At once mordantly funny and intensely affective, Percival Everett’s The Trees spotlights America’s long history of institutional racism and violence against people of color. Set in Money, Mississippi, the book opens with Daisy Milam finding her husband, Ku Klux Klan member Junior Junior, dead in the bathroom. Near Junior Junior’s mutilated form lies the corpse of an unknown Black man, which disappears from the morgue before the coroner can perform an autopsy.
When news of the incident spreads to the state’s capitol, the Mississippi Bureau of Investigation dispatches Black detectives Ed Morgan and Jim Davis to assist Money’s white sheriff, Red Jetty. Red initially objects, but relents when Junior Junior’s cousin, fellow Klan member Wheat Bryant, meets the same end, and the wayward Black corpse materializes onsite only to vanish from the coroner’s van.
Ed and Jim soon learn that the dead white men’s fathers, J.M. Milam and Roy Bryant, lynched 14-year-old Emmett Till in 1955, and that the dead Black man looks just like young Emmett. The MBI detectives assume the killings are isolated acts of vengeance—until similar crimes start happening all over the country.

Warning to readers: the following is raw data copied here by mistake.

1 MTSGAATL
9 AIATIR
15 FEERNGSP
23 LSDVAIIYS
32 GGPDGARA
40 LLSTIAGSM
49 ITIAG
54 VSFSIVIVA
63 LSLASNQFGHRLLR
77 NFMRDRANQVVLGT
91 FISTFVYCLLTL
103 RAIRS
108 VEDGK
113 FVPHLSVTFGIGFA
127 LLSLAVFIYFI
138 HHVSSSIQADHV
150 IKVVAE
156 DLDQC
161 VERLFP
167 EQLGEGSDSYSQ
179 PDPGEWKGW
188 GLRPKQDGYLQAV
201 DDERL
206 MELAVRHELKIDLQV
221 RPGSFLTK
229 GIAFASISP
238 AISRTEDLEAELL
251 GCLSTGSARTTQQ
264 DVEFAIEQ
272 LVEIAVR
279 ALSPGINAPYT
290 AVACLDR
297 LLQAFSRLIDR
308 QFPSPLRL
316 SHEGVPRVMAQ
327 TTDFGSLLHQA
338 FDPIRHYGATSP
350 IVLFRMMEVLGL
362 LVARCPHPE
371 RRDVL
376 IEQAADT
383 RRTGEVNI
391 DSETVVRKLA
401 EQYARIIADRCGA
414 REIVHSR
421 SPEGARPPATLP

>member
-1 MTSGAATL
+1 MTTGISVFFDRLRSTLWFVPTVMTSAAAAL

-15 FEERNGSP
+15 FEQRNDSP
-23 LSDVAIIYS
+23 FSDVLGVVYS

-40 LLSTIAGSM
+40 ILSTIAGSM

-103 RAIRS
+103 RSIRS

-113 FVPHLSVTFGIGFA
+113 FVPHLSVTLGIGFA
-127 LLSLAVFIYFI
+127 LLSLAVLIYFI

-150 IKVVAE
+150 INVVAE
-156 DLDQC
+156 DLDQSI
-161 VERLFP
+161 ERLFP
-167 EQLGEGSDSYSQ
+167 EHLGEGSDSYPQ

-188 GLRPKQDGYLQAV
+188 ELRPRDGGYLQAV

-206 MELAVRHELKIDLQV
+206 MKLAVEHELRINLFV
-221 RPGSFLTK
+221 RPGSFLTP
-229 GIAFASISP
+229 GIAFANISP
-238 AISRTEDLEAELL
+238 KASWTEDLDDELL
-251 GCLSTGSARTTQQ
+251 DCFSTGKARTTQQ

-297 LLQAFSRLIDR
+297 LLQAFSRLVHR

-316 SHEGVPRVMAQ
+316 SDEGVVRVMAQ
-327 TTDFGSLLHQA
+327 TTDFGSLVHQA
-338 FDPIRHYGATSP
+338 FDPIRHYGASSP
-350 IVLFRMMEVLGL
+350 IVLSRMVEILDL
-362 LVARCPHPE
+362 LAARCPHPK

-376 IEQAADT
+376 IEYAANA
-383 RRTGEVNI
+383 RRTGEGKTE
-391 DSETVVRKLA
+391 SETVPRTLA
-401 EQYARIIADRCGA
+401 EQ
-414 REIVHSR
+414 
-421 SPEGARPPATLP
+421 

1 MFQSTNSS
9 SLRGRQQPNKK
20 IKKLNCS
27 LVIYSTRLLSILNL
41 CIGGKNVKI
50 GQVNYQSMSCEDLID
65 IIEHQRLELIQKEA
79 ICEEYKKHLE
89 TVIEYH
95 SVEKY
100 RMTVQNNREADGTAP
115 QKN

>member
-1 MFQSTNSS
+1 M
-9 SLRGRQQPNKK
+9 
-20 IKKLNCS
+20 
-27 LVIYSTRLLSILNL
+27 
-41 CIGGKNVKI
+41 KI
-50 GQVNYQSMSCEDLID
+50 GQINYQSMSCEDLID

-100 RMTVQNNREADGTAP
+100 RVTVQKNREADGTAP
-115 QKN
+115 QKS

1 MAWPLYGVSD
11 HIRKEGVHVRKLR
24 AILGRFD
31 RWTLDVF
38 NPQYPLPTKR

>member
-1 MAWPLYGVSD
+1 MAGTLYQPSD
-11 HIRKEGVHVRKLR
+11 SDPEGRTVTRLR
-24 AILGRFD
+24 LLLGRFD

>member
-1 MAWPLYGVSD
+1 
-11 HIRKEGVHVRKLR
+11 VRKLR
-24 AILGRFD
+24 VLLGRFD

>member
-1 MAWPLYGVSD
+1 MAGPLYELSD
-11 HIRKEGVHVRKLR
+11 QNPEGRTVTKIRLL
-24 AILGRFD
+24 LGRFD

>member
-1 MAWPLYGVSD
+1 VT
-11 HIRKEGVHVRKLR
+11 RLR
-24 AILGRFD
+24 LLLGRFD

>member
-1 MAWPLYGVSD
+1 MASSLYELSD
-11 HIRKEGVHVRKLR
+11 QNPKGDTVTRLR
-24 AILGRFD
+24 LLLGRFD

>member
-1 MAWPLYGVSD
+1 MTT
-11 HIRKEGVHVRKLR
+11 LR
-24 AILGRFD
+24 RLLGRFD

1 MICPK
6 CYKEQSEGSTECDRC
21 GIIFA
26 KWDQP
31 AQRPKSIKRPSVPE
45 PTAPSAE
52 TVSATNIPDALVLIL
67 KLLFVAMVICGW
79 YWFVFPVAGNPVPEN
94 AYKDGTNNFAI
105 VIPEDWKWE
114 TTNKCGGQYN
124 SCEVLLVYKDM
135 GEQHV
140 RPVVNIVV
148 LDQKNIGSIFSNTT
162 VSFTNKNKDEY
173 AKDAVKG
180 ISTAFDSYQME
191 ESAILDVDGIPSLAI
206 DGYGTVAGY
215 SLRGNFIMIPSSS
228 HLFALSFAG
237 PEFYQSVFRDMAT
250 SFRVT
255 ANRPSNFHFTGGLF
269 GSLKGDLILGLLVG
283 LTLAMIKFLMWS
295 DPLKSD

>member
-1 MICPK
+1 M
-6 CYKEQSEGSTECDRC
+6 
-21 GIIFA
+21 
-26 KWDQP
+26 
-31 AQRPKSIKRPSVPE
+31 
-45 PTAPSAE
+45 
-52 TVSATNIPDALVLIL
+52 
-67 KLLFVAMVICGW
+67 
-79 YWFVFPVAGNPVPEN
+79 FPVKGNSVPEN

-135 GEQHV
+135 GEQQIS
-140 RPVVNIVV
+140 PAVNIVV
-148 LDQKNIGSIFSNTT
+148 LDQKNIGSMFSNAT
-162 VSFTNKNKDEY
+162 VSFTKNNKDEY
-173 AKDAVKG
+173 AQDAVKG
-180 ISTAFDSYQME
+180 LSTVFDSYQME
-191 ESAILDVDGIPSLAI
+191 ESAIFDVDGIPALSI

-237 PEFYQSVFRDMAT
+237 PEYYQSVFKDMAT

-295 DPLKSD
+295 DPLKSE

Evocative prose, surreal imagery, and vibrant characters elevate Everett’s mystery, which intrigues while calling out the systematic erasure of the 7,000-plus Black and Asian people who have been lynched in the United States (a total that includes those killed by police). The pace motors, the snappy dialogue offers moments of laugh-out-loud humor, and though the cryptic conclusion is short on answers, it certainly inspires readers to ask the right questions.